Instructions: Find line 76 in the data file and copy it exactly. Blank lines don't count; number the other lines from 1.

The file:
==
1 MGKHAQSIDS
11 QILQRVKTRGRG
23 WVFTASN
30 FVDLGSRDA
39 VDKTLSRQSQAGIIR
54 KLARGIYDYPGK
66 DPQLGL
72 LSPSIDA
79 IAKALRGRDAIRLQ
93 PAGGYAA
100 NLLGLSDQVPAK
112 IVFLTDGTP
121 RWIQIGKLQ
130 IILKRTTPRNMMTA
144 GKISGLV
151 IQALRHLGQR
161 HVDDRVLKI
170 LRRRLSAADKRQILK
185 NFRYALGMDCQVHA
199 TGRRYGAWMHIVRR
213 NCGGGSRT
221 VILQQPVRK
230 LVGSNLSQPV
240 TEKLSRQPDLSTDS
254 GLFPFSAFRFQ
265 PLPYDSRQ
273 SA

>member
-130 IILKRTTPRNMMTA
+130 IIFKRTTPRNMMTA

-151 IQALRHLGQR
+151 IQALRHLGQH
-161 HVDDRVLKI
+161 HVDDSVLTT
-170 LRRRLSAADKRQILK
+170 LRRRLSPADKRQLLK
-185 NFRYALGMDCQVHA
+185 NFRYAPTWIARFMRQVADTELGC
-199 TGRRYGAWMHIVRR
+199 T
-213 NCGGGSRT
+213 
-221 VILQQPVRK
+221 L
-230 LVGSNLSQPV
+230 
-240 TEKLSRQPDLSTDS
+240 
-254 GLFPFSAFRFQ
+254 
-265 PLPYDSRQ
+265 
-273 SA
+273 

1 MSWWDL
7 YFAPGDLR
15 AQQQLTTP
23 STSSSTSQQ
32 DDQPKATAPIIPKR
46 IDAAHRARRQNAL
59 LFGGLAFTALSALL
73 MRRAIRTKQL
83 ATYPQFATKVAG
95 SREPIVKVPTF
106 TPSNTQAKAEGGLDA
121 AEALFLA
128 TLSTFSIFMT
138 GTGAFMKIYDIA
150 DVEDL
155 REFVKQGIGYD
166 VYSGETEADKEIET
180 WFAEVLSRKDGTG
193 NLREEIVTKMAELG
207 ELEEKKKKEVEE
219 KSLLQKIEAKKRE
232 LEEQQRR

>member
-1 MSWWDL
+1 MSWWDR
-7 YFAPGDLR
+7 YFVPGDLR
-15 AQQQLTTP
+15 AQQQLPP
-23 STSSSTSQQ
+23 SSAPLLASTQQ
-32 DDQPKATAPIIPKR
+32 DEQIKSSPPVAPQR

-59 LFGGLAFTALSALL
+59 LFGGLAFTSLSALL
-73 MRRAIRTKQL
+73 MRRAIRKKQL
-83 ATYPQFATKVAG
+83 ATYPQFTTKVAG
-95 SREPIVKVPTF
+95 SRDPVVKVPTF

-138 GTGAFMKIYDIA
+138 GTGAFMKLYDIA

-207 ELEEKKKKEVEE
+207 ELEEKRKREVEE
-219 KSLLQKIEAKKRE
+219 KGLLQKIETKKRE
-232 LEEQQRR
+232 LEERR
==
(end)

232 LEEQQRR